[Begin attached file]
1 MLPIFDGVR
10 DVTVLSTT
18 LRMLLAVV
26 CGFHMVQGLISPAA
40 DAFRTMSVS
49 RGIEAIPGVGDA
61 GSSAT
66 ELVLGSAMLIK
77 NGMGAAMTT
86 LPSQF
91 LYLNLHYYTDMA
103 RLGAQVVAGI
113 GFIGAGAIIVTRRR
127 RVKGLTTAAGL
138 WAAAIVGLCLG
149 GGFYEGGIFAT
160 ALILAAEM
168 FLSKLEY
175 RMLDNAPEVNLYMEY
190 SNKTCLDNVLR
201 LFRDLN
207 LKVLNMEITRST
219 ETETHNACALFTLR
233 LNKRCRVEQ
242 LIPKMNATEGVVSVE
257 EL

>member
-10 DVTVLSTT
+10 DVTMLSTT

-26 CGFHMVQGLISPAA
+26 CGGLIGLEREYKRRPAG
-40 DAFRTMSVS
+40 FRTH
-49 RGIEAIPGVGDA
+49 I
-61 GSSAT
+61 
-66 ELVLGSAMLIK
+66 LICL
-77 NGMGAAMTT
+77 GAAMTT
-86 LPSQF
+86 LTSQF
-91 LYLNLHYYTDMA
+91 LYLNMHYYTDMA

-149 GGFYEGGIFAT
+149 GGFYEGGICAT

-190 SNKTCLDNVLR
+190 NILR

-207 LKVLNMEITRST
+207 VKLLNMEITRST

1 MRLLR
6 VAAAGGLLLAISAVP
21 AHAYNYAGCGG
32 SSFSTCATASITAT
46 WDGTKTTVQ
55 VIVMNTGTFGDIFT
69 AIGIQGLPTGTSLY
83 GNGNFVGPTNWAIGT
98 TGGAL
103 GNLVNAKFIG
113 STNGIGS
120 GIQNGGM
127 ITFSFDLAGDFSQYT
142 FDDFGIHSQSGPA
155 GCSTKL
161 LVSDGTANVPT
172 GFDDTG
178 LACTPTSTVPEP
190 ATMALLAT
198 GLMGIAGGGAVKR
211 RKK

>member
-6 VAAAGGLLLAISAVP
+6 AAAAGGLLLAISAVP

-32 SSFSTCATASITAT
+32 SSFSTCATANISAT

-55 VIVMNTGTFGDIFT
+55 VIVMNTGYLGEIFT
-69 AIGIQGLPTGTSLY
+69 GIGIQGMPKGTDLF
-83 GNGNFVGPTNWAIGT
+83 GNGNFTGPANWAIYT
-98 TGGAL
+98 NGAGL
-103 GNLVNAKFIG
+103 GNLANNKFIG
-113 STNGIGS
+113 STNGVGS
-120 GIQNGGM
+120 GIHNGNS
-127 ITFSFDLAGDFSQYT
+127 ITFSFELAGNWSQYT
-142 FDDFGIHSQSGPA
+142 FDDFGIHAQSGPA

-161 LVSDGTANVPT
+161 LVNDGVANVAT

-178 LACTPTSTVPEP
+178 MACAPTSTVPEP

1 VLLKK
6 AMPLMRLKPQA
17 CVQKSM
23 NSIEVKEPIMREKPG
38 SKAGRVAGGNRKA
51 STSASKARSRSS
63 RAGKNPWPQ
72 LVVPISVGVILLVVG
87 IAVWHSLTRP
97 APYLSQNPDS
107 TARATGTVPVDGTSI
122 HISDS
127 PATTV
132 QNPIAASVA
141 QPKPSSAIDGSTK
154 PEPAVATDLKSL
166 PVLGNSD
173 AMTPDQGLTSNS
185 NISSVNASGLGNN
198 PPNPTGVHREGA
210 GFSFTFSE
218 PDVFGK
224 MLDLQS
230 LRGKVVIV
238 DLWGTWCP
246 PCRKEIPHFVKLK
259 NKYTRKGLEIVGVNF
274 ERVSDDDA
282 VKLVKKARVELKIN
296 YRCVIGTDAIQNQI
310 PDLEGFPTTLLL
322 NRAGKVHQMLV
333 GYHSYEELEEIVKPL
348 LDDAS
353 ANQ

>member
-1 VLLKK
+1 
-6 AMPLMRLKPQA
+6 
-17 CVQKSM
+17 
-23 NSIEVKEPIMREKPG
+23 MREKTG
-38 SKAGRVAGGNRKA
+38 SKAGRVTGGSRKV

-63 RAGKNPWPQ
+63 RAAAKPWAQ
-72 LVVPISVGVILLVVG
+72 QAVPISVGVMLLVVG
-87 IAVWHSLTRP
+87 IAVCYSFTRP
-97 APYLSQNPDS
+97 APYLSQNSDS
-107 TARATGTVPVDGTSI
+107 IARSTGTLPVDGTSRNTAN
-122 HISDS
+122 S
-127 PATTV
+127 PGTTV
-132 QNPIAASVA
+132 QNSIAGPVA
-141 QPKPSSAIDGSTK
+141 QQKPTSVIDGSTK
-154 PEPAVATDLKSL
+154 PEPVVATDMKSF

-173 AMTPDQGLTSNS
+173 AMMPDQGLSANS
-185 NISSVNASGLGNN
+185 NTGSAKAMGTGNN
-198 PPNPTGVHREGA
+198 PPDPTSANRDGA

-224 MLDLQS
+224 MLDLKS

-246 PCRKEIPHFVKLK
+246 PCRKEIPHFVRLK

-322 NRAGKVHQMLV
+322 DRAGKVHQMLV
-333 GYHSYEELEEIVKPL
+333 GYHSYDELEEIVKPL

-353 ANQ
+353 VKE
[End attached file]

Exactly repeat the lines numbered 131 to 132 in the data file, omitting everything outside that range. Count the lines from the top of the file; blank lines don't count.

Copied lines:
322 NRAGKVHQMLV
333 GYHSYEELEEIVKPL